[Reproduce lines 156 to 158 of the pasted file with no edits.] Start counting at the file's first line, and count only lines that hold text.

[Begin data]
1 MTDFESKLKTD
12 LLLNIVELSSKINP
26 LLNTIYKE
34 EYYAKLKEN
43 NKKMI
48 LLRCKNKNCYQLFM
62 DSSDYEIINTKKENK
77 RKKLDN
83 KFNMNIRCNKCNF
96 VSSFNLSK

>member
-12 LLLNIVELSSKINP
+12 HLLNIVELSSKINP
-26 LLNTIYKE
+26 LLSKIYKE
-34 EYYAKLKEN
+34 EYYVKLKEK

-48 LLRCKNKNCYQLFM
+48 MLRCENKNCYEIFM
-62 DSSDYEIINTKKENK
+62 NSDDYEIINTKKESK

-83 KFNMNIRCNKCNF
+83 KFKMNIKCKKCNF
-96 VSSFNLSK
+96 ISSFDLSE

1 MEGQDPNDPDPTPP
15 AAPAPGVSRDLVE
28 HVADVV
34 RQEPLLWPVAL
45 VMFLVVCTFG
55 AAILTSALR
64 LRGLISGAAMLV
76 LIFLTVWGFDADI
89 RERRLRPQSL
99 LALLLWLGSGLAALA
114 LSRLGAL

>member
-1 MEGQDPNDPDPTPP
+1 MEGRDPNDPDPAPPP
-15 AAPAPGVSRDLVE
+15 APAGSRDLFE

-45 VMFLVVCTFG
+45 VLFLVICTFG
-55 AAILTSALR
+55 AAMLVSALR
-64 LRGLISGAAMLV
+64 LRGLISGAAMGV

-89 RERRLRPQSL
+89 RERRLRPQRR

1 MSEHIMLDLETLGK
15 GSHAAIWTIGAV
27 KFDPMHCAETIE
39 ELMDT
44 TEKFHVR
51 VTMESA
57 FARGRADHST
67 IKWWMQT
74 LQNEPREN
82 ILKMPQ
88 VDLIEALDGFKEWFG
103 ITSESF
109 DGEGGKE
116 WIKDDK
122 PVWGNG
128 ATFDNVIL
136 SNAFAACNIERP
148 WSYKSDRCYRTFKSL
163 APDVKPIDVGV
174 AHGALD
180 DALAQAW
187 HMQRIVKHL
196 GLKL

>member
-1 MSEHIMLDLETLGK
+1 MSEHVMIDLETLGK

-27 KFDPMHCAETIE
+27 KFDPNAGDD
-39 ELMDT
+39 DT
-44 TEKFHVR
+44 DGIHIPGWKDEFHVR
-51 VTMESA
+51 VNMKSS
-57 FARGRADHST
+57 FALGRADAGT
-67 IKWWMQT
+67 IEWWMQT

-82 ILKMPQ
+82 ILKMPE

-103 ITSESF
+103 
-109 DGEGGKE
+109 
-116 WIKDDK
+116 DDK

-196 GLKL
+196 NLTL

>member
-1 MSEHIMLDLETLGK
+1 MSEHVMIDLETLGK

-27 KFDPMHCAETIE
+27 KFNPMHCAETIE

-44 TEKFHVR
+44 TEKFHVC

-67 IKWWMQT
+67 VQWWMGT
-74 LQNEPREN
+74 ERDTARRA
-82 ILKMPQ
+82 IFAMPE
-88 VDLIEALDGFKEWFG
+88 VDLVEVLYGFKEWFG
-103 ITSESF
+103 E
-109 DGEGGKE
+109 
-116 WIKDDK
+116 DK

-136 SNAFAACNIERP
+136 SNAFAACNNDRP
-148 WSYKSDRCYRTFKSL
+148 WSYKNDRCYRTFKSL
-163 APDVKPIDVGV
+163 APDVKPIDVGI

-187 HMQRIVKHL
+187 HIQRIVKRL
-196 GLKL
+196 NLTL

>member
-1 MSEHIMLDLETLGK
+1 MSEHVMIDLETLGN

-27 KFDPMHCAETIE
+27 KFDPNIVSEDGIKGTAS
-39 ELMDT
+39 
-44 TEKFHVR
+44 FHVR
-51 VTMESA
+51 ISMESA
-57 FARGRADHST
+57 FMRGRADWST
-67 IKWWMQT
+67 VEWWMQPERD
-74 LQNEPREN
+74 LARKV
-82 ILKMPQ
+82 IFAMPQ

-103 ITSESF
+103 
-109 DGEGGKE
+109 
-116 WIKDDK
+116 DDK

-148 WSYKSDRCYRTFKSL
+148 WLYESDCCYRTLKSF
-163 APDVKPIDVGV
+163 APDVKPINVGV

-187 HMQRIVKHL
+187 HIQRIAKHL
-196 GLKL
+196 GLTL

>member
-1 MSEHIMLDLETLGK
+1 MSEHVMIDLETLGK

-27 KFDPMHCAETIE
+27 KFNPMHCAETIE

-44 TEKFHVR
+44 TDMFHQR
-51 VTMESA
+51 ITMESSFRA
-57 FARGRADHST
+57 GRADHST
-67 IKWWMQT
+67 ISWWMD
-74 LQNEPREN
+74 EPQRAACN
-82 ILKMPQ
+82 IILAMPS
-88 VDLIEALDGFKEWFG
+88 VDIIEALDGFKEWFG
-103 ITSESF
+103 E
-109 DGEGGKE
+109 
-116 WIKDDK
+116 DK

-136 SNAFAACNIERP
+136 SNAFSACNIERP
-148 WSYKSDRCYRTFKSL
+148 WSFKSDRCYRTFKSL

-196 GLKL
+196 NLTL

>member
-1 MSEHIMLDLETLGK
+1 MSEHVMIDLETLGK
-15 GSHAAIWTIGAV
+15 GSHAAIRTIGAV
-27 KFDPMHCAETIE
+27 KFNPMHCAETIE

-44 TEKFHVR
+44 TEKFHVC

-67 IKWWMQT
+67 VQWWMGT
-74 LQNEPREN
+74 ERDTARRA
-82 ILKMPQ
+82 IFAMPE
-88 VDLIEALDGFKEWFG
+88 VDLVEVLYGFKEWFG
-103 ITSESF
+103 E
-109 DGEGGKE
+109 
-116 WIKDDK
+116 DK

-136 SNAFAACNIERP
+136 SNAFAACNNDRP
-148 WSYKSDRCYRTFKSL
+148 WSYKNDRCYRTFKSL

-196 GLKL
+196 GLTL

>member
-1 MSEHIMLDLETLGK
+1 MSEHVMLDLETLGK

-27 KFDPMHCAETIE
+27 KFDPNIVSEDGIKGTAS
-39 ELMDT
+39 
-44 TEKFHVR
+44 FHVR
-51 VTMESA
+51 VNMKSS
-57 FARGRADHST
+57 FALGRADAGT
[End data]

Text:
-163 APDVKPIDVGV
+163 APDVKPINVGV

-187 HMQRIVKHL